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    I use all of the spacers and a 2" high rise bar. But then again, I have these darn long dancer's legs!

  10. #10
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    Thanks for the feedback on this. I think I am going to play around with this for a while before I do any cutting.
    Whatever floats your bike, dude

  11. #11
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    which 2" high riser bar??? looking at options - currently

    Quote Originally Posted by gfs69 View Post
    I use all of the spacers and a 2" high rise bar. But then again, I have these darn long dancer's legs!
    running the stock Truvativ AKA 25mm (1") riser bar with a 60mm stem for kicks and giggles. Liked the 90 as well but I am still experimenting with stem length and have left the steerer tube uncut with one small spacer above the stem.

    What is the model and length of your 2" riser bar?

    Thanks,

  12. #12
    is buachail foighneach me
    Reputation: sean salach's Avatar
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    OP, I agree with almost everyone that you're just going to have to try and find what works best for you.


    Quote Originally Posted by TrailMaker View Post
    Hey;

    Stack height (how many spacers) depends on your physical ability (bad elbows, backs, wrists, etc.), frame fit, riding style, and riding conditions. I'd think riding in snow would benefit from a more upright position, FOR SURE. You need to stay centered and only weight the front when it works for the conditions. having your nose over the front wheel XC style is a good way to smash your face on the ground when you instantly wash out, eh?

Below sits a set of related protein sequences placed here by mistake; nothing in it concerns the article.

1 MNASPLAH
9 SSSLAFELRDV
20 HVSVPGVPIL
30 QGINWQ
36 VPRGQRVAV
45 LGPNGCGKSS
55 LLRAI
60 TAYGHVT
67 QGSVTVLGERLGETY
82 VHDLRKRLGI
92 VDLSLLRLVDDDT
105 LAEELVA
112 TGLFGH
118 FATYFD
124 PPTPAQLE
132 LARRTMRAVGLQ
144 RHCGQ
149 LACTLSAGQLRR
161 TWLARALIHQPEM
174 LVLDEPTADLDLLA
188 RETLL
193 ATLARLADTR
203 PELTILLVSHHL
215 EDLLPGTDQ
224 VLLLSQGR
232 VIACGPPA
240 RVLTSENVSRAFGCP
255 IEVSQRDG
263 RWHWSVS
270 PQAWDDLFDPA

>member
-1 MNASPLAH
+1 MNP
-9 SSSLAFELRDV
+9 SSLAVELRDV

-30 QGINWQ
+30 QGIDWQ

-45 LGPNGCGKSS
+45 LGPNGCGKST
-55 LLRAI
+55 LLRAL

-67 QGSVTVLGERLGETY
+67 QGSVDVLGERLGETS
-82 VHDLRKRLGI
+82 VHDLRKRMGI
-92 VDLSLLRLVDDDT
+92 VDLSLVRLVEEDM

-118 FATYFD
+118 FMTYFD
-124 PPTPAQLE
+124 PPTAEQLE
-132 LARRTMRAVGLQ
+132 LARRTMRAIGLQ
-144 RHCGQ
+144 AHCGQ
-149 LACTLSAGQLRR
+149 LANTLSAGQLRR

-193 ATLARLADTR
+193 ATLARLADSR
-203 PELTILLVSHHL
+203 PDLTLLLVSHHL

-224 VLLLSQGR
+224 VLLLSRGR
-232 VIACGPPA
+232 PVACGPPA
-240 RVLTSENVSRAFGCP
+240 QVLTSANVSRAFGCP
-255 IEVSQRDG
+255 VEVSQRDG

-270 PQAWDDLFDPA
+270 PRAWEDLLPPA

.........
    For me, a more upright position is not better for snow. I run my saddle about 1-2" above the bar on my snow bike. Having more weight on the front helps keep the front end tracking straight through sketchy conditions. Unweighting the front end is as simple as moving your shoulders back 1" and flexing your core(even if your core is hidden beneath a layer of insulating blubber, like mine currently is). I've found that higher bar setups have made steering far too light, and the front end wanders more than I would like.

  13. #13
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    Quote Originally Posted by Team Honeybadger View Post
    running the stock Truvativ AKA 25mm (1") riser bar with a 60mm stem for kicks and giggles. Liked the 90 as well but I am still experimenting with stem length and have left the steerer tube uncut with one small spacer above the stem.

    What is the model and length of your 2" riser bar?

    Thanks,
    Answer Pro Taper 720mm AM Riser Bar. I am probably going to cut it down a little though. That width almost guarantees a bar meets tree body slam at some point where I normally ride.